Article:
In order to obtain a €900 million investment from SoftBank, which was seen as a vote of confidence in the German payments company after concerns were raised about its operations in 2019, Wirecard falsified client data and lied about internal records.
Details of the fraud, which are at the heart of the criminal case brought by Munich prosecutors against former CEO Markus Braun, reveal the lengths to which Wirecard went in order to win the Japanese investment conglomerate's business.
In the year leading up to Wirecard's demise in June 2020, when it acknowledged that half of its revenues and €1.9 billion in corporate cash did not exist, SoftBank's assistance also enabled Braun to raise an additional €500 million in debt.
Following the announcement of the SoftBank investment in Wirecard convertible bonds in April 2019, a €500 million bond was sold to other investors. The money assisted in sustaining Wirecard's cash-burning operations.
Several articles from April and May 2019 that detailed Wirecard's reliance on mysterious Asian business partners alarmed SoftBank during the deal's due diligence.
It was reported that three outsourcing partners in Manila, Singapore, and Dubai accounted for half of its revenue and nearly all of its operating profit, citing a Wirecard spreadsheet.
Chief Executive Braun at the time brushed off the report as "simply not true."
According to people with knowledge of the situation, SoftBank insisted on seeing a list of Wirecard's most significant clients who were processed by these outsourcing partners.
The sources claimed that Braun initially rejected the request on the grounds that it involved private business information. Braun and Akshay Naheta, a senior executive at the tech investor at the time, came to an understanding whereby SoftBank representatives could view client data on a computer at Wirecard's headquarters in Munich.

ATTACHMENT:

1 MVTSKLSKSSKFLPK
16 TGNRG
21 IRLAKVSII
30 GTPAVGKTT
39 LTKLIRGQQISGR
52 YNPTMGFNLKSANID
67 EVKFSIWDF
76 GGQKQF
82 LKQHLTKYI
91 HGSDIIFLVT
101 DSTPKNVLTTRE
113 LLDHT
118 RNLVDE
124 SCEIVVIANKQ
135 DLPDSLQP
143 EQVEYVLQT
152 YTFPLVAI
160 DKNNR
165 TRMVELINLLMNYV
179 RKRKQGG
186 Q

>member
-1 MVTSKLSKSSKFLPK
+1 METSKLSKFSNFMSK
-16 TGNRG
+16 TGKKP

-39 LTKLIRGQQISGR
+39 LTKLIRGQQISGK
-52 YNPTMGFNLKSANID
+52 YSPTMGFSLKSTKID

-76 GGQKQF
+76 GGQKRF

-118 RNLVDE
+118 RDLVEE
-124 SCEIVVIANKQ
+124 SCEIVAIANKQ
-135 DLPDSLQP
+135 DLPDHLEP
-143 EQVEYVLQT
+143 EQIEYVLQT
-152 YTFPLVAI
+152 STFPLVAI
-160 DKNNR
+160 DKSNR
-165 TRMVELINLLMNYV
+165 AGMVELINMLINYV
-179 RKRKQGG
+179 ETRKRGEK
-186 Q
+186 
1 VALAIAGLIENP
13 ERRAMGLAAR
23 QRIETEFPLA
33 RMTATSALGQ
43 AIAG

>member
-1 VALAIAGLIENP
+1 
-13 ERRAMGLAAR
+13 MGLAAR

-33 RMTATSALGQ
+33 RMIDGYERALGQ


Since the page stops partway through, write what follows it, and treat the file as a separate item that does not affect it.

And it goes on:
According to people familiar with the situation, Wirecard's second-in-command Jan Marsalek and a colleague created a list using actual client information from Wirecard operations in Europe because the three outsourcing partners lacked any actual clients.
The fake client list was displayed to SoftBank representatives on a computer screen in Munich in late July 2019, the people said.
The deception, which was previously unreported, took place in the final months before Wirecard's demise during a special audit by KPMG and came before a much larger attempt to falsify transaction data by Marsalek and others.
Braun and two other former company managers are expected to go on trial later this year on fraud, breach of trust, and market manipulation charges.
Braun claims he was a victim of the fraud as well but denies any wrongdoing.
In an isolated incident during the KPMG audit, Wirecard's head of accounting Stephan von Erffa admitted to forging documents despite being charged with fraud and denying wrongdoing.
According to people familiar with the situation, Munich prosecutors have demonstrated that Wirecard intentionally provided SoftBank with false information. The Japanese investor demanded and received a written guarantee from Wirecard that the spreadsheets regarding the outsourced operations cited by the FT did not exist during the due diligence process.
The spreadsheets were real and had been updated by Wirecard's accounting team for more than three years, according to several employees who later testified.
According to people familiar with the situation, von Erffa reportedly told Munich prosecutors that Braun knew the spreadsheets were real.
The FT's account of the events, according to a spokesperson for Braun, is "untrue" and "rebuffed by [Braun's] defense," and it reflects a "inaccurate understanding" of the fraud because the outsourcing partners were real and money was embezzled without Braun's knowledge, the spokesperson said.
SoftBank opted not to respond. By fLEXI tEAM